The Peabody Opera Theatre presents
 

Die Fledermaus

music by Johann Strauss II

text by Karl Haffner abd Richard Genée

after Le Reveillon by Meilhac and Halévy
 

Hajime Teri Murai, music director

conducting the Peabody Concert Orchestra

Roger Brunyate, stage director and designer

Douglas Nelson, lighting designer

Eileen Cornett, principal coach
 

Wednesday–Saturday, March 10–13, 2010 at 7:30 PM
Miriam A. Friedberg Concert Hall
Peabody Conservatory of Music
1 East Mt. Vernon Place
Baltimore, Maryland
 
Admission $25 / Seniors $15 / Students with ID $10
Box Office: 410/659-8100 x2, or book online
 
Peabody Opera home

Strauss Monument in Vienna
The Strauss Monument in Vienna

Die Fledermaus simply means “the bat,” but that does not get us much further, since no bat actually appears onstage (except, in this production, as a visual motif dominating the set). The bat incident occurred some years earlier when Gabriel von Eisenstein, as a young bachelor on the town, abandoned his friend Falke in a public park to sleep off his intoxication after a costume ball, his bat costume making him the laughing-stock of the local urchins. Now Eisenstein is a respectable married man and Falke, who has become a society doctor, feels it is time to take his revenge. So he gets him invited to another ball, at the home of the fabulously wealthy Prince Orlofsky. Eisenstein is due to report to jail that night to serve a minor sentence, and his wife Rosalinda originally believes he is going straight there. But Falke adds to the fun by inviting Adele, the Eisenstein’s maid, and Frank, the prison director, both of whom arrive in disguise, as does Eisenstein, posing as a French Marquis. As a crowning touch, he invites Rosalinda also, who comes as a Hungarian Countess, heavily masked. At the height of the ball, Eisenstein finds himself attempting to seduce his own wife, in total ignorance of her identity. But Rosalinda is not entirely guiltless either, as her fidelity has already been tested by the sudden arrival of a flame from earlier days, the opera singer Alfredo. All parties meet up again the next morning at the city jail, wiser if rather the worse for wear.

French poster  
Poster of French Adaptation
From the time of its first performance in 1874, the work has established itself as the epitome of the operetta genre. Viennese operetta at that, although its immediate source was French—a stage play by Meilhac and Halévy, who the next year would go on to write the libretto for Bizet’s Carmen. The nature of its comedy is essentially French, though translated by Strauss in much the same way as Mozart had transformed another French comedy a century before in turning to Beaumarchais for his Marriage of Figaro. This is unashamedly a farce, but nonetheless an extraordinarily effective play that is far more than the minimal dialogue needed to link musical numbers. Both musically and dramatically, the comparison with Mozart is apt. Both composers write for ensembles rather than soloists. There are only four arias in this entire score (two for Adele and one each for Rosalinda and Orlofsky), although there are brief solo passages throughout; the entire first act, like the first part of Mozart’s Così fan tutte, is a brilliant sequence of ensembles. Both composers offer a gallery of fallible characters who are neither good nor bad, but are flawed like the rest of us. I find it significant that an opera which is so much about adultery does not actually contain any; even in the climactic trio towards the end of Act III (a masterpiece of opera buffa writing), all three characters are equally guilty, and by the same token equally innocent.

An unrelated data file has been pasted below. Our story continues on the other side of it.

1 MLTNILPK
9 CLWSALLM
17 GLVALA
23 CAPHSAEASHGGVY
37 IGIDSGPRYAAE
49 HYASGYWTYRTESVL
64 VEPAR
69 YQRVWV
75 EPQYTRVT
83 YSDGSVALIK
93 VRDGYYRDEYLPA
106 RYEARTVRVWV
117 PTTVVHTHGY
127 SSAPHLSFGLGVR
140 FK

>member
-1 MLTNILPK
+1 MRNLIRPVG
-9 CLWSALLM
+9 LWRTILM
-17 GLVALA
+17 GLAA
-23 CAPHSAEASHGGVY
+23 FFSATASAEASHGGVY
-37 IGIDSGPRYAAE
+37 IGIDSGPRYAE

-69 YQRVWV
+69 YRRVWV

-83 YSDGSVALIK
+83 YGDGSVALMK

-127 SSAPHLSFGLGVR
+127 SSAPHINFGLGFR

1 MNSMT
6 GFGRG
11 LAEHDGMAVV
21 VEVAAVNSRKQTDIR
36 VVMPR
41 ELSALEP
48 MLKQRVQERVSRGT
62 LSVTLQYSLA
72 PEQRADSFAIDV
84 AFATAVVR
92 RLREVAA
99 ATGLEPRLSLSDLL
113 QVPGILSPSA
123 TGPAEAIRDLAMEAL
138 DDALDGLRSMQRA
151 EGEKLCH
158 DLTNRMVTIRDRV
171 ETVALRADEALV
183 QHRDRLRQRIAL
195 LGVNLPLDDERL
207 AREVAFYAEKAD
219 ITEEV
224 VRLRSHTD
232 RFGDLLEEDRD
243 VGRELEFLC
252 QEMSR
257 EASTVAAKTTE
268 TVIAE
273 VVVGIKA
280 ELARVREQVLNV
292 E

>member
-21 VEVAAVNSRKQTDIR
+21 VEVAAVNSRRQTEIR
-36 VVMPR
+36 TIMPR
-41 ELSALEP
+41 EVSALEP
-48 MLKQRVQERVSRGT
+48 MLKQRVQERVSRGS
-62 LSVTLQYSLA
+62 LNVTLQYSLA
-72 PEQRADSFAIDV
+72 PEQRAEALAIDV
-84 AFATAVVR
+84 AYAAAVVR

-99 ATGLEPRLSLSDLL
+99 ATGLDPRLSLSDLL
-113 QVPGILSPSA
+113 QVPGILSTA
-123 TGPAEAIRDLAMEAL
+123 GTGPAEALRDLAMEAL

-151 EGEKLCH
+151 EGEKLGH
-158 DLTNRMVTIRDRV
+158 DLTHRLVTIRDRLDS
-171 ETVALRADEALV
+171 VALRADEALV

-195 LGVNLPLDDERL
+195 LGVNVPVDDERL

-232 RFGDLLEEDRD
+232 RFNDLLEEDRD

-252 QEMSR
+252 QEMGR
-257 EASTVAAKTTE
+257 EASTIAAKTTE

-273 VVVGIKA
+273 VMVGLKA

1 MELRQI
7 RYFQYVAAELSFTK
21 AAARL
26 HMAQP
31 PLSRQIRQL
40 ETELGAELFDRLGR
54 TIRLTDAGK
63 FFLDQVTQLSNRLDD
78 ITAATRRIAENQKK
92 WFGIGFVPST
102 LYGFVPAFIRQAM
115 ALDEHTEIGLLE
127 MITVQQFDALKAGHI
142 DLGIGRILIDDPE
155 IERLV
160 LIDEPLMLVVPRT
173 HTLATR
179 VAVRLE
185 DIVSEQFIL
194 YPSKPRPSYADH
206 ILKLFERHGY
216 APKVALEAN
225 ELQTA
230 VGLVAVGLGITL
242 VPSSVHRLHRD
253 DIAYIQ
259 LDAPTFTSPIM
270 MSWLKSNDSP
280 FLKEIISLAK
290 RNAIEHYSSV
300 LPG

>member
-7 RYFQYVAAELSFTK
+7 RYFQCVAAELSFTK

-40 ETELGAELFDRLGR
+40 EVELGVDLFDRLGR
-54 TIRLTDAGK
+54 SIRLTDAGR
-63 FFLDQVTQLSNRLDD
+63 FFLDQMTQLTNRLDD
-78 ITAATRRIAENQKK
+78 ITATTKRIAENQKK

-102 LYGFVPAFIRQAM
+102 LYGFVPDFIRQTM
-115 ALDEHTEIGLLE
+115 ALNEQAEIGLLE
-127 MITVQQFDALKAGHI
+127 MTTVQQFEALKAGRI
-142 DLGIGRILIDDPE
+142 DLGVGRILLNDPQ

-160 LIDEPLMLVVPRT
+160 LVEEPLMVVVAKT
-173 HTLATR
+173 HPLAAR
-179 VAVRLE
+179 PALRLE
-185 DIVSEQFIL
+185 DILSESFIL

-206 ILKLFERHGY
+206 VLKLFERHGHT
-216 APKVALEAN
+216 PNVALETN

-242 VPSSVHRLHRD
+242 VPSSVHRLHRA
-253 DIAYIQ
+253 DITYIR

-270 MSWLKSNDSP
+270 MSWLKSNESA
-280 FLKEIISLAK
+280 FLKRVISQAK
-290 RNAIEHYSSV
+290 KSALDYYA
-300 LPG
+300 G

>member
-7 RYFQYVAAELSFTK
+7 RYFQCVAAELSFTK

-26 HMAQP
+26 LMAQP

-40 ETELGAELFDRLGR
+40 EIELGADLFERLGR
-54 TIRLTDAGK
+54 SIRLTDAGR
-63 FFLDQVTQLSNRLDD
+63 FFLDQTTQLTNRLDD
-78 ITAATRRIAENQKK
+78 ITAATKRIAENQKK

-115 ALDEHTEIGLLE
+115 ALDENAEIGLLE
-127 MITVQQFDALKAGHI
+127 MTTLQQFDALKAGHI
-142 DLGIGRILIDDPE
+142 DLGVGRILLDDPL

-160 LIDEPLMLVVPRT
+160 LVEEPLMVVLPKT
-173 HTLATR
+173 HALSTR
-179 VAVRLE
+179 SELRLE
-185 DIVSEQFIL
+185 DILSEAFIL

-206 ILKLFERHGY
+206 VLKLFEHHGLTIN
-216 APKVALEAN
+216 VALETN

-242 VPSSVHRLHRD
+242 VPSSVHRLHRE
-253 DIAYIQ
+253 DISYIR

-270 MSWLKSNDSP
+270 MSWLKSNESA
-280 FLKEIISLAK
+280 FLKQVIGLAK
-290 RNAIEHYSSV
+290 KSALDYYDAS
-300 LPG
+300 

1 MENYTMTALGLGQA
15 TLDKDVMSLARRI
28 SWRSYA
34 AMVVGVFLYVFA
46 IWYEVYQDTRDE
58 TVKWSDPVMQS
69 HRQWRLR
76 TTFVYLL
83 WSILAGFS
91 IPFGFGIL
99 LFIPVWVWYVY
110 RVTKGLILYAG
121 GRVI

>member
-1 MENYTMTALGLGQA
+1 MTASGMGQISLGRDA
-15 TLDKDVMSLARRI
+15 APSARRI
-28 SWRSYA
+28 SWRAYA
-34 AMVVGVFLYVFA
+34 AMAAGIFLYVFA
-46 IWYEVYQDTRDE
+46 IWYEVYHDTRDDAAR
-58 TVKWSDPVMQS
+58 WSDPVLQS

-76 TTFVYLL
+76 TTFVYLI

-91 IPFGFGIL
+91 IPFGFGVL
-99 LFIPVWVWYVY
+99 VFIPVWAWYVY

Collage by Roger Brunyate
Most people, thinking of Johann Strauss and Fledermaus, picture gaiety and celebration, a gala ball that never ends. I myself am more aware of an underlying melancholy, a yearning for an ideal of happiness that one already knows can never be recaptured. I may be alone in being unable to hear a Strauss waltz without sadness, but the note of yearning sounds unmistakably from Alfredo’s serenade at the start of the opera, through Rosalinda’s Csárdás, to reach its epitome in Falke’s great toast to Brotherhood in the Act II finale. This starts as an invitation to pleasure and ends in an awareness of our common humanity. Fledermaus is not a young person’s opera; it is written out of an awareness that even marriage can grow stale, and that people sometimes have to settle for less than they had dreamed. By adopting disguises, the characters get to live out lives denied to them in reality. But dreams do occasionally come true, and even a stale marriage can be renewed. Roger Brunyate


Principal Singers

Singers listed first appear in the Wednesday and Friday performances.
Passing the cursor over singer’s names will show any previous roles.
 
Gabriel von Eisenstein   Stephen Campbell
Jayson Greenberg
Rosalinda, his wife   Brittany Hogan
Elizabeth Dow
Adele, their maid   Lindsay Thompson
Emily McCullough
Alfredo, an opera singer   William Davenport
Raymond Diaz
Dr. Falke, Eisenstein’s old friend   Benjamin Moore
Andrew Sauvageau
Prince Orlofsky   Kristina Lewis
Katelyn Jackman
Frank, prison director   William Schaller
Matthew Sullivan
Dr. Blind, Eisenstein’s lawyer   Michael Rainbow
Nicholas Fichter
Ida, Adele’s sister   Sarah Mahon
Melissa Wimbish
Frogg, a jailer   Nicholas Fichter
William Schaller